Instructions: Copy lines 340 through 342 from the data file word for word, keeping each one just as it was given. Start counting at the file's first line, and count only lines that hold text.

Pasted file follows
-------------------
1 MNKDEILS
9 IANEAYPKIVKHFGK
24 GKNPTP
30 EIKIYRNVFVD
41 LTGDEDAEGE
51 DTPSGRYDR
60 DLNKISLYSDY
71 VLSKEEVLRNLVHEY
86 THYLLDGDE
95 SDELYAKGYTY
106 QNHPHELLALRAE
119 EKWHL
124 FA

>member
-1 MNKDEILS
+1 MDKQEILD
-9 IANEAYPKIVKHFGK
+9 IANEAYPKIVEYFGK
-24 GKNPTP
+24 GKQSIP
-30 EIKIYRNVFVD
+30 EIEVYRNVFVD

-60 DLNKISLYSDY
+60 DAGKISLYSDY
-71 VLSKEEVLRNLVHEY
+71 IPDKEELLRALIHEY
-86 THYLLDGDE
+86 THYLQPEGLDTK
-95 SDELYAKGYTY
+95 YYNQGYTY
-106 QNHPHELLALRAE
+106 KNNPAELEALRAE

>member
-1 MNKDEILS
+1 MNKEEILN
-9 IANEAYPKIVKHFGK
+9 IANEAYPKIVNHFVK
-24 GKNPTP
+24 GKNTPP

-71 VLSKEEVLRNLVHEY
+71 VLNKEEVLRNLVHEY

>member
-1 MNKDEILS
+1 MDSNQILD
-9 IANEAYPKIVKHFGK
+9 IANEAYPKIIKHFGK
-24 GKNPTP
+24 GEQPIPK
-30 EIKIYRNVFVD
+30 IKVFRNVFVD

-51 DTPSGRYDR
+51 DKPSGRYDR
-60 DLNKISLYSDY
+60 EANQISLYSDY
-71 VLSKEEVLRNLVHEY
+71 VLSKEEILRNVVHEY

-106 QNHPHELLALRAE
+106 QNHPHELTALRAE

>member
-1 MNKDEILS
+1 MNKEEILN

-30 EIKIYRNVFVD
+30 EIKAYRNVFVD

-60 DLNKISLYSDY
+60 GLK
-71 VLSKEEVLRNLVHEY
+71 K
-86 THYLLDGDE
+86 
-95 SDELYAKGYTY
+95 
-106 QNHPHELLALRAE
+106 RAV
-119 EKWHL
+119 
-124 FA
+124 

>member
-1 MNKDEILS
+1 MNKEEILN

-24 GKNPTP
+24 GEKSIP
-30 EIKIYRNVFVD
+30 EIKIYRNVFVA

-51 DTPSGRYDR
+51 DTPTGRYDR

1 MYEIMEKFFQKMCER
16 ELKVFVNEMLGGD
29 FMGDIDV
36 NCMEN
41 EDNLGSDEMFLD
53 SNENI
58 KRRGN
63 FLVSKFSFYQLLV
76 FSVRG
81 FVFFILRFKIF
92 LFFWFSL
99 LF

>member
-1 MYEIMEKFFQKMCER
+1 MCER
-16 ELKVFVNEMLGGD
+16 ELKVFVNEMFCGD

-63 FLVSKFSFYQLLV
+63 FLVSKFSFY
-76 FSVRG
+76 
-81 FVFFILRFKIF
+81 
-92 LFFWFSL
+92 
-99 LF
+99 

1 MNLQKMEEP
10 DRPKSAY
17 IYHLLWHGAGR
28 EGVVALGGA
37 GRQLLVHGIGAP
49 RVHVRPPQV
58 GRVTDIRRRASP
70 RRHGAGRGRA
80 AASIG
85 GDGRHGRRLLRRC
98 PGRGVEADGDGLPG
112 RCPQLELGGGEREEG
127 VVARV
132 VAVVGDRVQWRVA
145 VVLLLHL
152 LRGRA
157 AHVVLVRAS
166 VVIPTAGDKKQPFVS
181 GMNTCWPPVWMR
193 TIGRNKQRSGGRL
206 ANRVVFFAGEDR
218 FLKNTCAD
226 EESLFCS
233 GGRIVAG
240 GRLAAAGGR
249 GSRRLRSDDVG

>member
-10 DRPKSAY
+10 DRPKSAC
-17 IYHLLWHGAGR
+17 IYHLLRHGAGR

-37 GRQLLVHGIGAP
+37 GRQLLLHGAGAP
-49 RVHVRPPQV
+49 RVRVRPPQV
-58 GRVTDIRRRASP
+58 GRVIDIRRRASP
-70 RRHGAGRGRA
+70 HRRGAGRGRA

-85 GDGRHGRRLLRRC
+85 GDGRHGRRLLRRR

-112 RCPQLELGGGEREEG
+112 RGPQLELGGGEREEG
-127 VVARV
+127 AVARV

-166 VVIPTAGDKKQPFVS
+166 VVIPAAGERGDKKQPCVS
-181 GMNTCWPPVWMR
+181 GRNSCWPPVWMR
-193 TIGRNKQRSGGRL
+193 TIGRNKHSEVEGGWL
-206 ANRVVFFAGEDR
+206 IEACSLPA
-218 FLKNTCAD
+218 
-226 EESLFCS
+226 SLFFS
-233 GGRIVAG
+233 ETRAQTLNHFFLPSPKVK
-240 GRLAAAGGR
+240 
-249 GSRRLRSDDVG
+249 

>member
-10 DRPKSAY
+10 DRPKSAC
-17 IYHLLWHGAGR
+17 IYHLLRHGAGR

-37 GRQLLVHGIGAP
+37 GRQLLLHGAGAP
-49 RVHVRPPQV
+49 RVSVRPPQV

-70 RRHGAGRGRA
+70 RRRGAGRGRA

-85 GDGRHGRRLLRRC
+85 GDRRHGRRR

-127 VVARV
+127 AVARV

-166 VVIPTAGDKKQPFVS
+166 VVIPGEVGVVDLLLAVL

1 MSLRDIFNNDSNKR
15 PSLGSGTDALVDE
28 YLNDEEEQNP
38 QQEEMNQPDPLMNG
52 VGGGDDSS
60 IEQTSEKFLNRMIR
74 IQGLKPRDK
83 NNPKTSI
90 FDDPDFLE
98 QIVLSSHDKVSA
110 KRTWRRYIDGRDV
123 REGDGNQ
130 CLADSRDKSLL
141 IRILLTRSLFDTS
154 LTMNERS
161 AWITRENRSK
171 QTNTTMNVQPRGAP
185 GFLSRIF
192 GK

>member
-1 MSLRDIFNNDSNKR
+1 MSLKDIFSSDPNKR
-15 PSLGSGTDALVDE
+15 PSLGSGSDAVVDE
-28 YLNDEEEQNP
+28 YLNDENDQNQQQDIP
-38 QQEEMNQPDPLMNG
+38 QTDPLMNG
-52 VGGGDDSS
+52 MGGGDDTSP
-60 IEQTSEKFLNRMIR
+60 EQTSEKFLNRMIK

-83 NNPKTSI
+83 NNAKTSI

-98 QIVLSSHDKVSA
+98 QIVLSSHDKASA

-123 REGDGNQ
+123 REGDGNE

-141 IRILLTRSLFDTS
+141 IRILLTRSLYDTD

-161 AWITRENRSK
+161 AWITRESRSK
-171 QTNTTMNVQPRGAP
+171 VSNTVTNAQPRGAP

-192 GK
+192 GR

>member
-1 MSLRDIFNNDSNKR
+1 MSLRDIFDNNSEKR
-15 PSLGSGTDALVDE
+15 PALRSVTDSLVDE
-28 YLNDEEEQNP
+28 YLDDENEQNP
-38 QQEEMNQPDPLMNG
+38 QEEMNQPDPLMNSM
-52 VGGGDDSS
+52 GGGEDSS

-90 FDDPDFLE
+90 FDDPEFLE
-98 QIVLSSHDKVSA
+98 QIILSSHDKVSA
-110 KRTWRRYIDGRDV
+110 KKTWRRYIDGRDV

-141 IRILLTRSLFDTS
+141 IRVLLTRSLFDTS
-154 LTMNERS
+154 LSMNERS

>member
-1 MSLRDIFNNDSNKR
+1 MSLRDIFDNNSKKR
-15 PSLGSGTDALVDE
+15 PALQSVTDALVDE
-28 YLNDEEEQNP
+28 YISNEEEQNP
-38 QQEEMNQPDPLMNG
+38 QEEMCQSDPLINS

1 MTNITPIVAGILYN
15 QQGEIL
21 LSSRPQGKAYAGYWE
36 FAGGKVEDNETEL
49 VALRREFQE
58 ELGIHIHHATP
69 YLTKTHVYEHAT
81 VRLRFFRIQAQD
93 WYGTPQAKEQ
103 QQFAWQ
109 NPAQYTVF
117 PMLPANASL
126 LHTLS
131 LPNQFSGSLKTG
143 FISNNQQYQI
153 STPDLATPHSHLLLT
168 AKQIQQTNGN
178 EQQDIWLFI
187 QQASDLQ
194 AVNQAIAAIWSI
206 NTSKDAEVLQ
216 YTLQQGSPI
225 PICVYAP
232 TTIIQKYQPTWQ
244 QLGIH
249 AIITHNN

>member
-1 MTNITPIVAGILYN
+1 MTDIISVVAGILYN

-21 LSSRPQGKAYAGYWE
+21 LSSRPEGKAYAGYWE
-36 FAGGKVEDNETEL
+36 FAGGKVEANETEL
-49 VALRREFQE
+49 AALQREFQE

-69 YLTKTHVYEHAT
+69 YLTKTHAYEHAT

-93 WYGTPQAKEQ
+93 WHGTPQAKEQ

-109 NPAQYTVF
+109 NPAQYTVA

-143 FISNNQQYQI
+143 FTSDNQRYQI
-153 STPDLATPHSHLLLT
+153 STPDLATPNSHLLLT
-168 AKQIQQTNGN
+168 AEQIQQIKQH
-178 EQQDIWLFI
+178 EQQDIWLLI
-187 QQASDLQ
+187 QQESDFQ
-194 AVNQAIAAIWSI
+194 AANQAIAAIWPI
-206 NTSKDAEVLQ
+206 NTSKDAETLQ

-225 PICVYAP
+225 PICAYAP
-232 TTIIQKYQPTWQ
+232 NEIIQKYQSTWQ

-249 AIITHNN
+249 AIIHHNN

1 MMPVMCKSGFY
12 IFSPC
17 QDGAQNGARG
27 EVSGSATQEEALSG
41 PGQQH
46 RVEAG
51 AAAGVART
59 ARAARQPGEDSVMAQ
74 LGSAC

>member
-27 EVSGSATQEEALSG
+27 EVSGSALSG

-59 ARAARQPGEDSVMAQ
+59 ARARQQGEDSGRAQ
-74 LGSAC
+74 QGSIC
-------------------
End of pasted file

>member
-27 EVSGSATQEEALSG
+27 EVSGSALSG